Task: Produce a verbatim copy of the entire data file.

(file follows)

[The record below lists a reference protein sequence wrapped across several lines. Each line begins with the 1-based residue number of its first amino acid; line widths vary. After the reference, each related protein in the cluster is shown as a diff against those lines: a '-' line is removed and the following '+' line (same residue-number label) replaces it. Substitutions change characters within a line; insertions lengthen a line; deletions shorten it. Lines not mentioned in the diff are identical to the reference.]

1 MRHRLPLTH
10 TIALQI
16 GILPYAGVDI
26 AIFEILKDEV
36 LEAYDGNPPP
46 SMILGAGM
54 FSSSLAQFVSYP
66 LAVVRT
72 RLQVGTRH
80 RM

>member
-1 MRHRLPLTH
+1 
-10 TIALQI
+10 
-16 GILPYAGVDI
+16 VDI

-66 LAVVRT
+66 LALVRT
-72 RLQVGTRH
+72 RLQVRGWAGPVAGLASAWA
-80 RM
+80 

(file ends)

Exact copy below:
[The record below lists a reference protein sequence wrapped across several lines. Each line begins with the 1-based residue number of its first amino acid; line widths vary. After the reference, each related protein in the cluster is shown as a diff against those lines: a '-' line is removed and the following '+' line (same residue-number label) replaces it. Substitutions change characters within a line; insertions lengthen a line; deletions shorten it. Lines not mentioned in the diff are identical to the reference.]

1 MRHRLPLTH
10 TIALQI
16 GILPYAGVDI
26 AIFEILKDEV
36 LEAYDGNPPP
46 SMILGAGM
54 FSSSLAQFVSYP
66 LAVVRT
72 RLQVGTRH
80 RM

>member
-1 MRHRLPLTH
+1 
-10 TIALQI
+10 
-16 GILPYAGVDI
+16 VDI

-66 LAVVRT
+66 LALVRT
-72 RLQVGTRH
+72 RLQVRGWAGPVAGLASAWA
-80 RM
+80 